The northwestern province of Gansu plans to have a railroad of 6,000 kilometers by the end of this year, as it steps up efforts to cash in on trade opportunities arising from the development of the Silk Road Economic Belt, senior provincial officials said on March 9.
Liu Weiping, the provincial governor and deputy to the National People’s Congress, said all the 14 cities and autonomous prefectures in the province will be connected through the railroad this year, and give Gansu an edge over coastal provinces in the competition for industrial and infrastructure facilities.
“The railway network development will facilitate Gansu’s exports of agricultural, heavy industry and new energy products to Central Asia and Eastern Europe through international rail cargo services,” Liu said. “This will create more jobs in the service-related sectors from a long-term perspective.”
According to official statistics, about 78 percent of China’s 800 billion yuan ($127.7 billion) in investment had been spent in rail construction projects in western and central regions last year, or 86 percent of the country’s new rail facilities in 2014.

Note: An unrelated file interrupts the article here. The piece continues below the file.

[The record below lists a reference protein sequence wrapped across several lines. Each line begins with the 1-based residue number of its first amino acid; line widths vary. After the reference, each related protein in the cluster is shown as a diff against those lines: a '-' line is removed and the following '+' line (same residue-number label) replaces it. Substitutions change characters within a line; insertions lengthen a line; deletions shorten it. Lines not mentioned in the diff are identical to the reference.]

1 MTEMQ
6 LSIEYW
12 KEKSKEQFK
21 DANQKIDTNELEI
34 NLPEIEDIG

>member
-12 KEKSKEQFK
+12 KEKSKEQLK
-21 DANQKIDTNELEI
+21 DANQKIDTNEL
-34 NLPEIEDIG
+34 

Gansu started an international rail cargo service between Wuwei and Almaty in Kazakhstan last year. Currently the train takes five days to make the 2,646-kilometer trip.
It can effectively save 80 percent of the cost compared with air shipments, and is about $510 cheaper per container compared with road transportation, which is a major incentive for the Eurasian Land Bridge or the New Silk Road, a rail transport route for moving freight from China to seaports in Europe.
The international rail freight service is expected to reach Rotterdam in the Netherlands via Kazakhstan, Russia, Belarus, Poland and Germany in 2016.
Gansu sealed 83 major trade and investment deals with countries along the Silk Road Economic Belt in 2014 and its trade volume with these trading partners rose 5 percent year-on-year.
Responding to rising trade volumes, the provincial government set up three business delegation offices in Minsk in Belarus, Teheran in Iran and Horgos, a border city in the Xinjiang Uygur autonomous region to strengthen its regional presence, as well as to attract overseas visitors by facilitating more international airlines and gradually opening international ports of entry at the Lanzhou, Dunhuang and Jiayuguan airports.
After setting up three international passenger air routes between Lanzhou and Singapore, Dubai and Tbilisi of Georgia last year, the provincial capital will launch air cargo services operated by Air China Cargo Co to destinations in Central Asia and Eastern Europe in the second half of this year, in a bid to diversify its trading methods with countries along the Silk Road Economic Belt.